Monday, December 19, 2011

Karakol: A Frontier Town in Kyrgyzstan

Roof detail Dungan mosque; image Sue Byrne
Karakol, wedged between the eastern tip of Issyk Kul lake and the Tian Shan mountain range, began life as a garrison town for the Russian Imperial Army in 1869. Settlers followed, drawn to the fertile lands of the region.

The Russian explorer and Great Game player Nikolai Przhevalsky used Karakol as a base camp for his expeditions into Central Asia and China. (The town is 150kms from the Chinese border). He died of typhoid here in 1888 and the town was renamed after him in honour of his life and work.

In 1921 Lenin renamed it Karakol, then Stalin changed it back to Przhevalsky in 1939, the centenary of the explorer's birth. In 1957 a small museum and garden were built as a tribute to Przhevalsky. At Kyrgyzstan's independence in 1991 its name reverted to Karakol.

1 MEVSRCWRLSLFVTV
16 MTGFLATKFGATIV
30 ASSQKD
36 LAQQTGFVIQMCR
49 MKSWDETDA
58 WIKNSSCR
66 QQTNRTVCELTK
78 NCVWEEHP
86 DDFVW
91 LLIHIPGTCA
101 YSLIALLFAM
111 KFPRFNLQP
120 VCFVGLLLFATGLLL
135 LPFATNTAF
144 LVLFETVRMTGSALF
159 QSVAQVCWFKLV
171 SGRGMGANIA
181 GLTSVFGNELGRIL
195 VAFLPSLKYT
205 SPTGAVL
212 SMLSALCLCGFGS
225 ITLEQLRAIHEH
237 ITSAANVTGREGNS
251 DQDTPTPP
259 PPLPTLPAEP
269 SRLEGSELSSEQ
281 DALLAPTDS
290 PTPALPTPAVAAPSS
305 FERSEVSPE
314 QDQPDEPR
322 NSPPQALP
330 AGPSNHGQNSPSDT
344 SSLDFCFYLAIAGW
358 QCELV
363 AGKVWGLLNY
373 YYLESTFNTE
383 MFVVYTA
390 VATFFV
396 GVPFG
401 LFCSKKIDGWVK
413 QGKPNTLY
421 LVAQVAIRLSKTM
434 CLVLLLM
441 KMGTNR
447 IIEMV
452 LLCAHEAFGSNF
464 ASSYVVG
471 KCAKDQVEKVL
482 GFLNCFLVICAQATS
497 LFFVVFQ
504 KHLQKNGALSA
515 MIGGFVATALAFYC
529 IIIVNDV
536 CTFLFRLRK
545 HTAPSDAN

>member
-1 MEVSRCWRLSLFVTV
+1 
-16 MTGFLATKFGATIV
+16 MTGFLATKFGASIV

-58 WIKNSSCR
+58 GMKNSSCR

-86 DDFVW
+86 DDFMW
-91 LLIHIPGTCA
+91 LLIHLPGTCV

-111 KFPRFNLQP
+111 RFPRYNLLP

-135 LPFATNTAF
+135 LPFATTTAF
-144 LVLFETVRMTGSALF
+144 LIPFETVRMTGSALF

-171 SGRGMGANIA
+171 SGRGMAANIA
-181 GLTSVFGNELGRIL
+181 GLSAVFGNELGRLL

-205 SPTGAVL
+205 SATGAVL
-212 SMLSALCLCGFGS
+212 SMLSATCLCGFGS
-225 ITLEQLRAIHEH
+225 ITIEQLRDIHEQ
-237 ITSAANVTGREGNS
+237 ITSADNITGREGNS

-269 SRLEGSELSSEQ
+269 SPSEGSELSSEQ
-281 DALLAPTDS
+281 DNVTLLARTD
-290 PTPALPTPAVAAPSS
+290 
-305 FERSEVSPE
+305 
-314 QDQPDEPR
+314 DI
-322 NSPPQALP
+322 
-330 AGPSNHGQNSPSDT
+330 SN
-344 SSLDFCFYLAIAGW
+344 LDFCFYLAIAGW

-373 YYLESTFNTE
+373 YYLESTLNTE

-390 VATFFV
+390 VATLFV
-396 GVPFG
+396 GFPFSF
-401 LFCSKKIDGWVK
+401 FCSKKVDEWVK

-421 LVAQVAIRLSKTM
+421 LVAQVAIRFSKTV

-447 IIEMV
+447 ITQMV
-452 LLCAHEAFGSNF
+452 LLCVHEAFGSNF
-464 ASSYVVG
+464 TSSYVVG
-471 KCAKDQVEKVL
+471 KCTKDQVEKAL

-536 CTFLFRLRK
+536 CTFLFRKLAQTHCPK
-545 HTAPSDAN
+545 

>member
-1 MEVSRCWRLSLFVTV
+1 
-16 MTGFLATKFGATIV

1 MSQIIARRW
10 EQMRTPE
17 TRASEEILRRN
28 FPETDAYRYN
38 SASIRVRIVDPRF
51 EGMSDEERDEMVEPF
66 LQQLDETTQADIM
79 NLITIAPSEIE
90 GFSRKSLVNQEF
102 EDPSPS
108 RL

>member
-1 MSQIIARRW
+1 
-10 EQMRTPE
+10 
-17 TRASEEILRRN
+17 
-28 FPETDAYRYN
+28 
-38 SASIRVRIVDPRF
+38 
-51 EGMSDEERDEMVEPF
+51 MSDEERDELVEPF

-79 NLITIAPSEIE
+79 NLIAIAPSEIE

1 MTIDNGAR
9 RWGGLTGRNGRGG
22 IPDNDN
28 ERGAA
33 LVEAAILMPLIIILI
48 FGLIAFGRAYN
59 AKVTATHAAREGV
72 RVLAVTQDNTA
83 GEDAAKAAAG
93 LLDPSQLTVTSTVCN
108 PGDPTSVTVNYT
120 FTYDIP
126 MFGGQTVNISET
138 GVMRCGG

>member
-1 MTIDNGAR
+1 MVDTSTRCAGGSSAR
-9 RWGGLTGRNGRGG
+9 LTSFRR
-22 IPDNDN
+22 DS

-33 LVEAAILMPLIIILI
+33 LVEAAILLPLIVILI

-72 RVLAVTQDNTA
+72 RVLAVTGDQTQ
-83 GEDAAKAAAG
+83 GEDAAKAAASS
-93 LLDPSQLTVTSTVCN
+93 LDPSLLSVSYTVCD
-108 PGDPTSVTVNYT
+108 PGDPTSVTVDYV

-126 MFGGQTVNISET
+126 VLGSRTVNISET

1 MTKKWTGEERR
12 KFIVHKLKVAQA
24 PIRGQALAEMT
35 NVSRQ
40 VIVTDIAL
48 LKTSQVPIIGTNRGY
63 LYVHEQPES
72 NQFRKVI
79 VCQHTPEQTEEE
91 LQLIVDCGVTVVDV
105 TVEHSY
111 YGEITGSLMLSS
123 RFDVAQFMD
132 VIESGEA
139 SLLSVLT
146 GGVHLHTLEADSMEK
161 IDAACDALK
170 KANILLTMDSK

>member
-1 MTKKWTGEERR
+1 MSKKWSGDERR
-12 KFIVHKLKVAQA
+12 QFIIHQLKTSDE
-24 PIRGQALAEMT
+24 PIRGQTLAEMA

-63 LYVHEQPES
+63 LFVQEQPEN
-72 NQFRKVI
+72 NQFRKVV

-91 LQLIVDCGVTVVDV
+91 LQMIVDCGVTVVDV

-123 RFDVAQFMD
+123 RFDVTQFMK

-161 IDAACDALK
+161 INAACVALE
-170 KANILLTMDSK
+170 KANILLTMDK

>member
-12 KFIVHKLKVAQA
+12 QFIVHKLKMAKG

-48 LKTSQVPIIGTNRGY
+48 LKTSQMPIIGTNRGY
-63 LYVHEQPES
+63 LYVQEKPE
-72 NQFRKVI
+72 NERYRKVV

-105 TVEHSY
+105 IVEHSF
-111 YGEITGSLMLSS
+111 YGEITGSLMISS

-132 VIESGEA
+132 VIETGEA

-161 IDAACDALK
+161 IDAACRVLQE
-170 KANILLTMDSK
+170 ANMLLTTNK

Holy Trinity Cathedral, Karakol
The wooden Holy Trinity Cathedral, constructed in 1895, has been restored and reconsecrated. In Soviet days it was a dance hall and later a school. It holds several important icons salvaged from nearby Svetly Mys, the nearby hamlet where the Christian apostle Matthew is said to be buried.

There is also a Chinese mosque in Karakol: Dungan mosque, built in 1910 entirely of wood without a single nail. The Dungans fled China during the Han Chinese retaliation after the Muslim uprising in the north west in the 19th century. Instead of a minaret the mosque has a wooden pagoda. A Dungan community still lives in Karakol.

Khan Tengi, sunset
The town retains a small section of Russian colonial 'gingerbread' buildings and, with its parks and poplar-lined streets, there is a gracious air.  Not so gracious, perhaps, but very exciting, is Karakol's famous Sunday livestock market to which nomads flock to trade sheep and horses.

Today Karakol serves a base for various outdoor activities, especially mountaineering expeditions to the Enlichek glacier and the mighty peaks of Jengish Chokusu (formerly known as Pobeda, 7439 metres) and Khan Tengi (7,010 metres). In winter Karakol is a popular resort for skiing and snow boarding.

Uzbek Journeys arranges excursions to Kyrgyzstan before or after the Uzbek tours; these include a visit to Karakol. In 2013, I plan to offer a combined Uzbek-Kyrgyz tour that will include visits to the felting and design studios of Kyrgyzstan as well as time in the mountains.

Related post: Jamilia: A Kyrgyz Love Story
5 Reasons to Visit Kyrgyzstan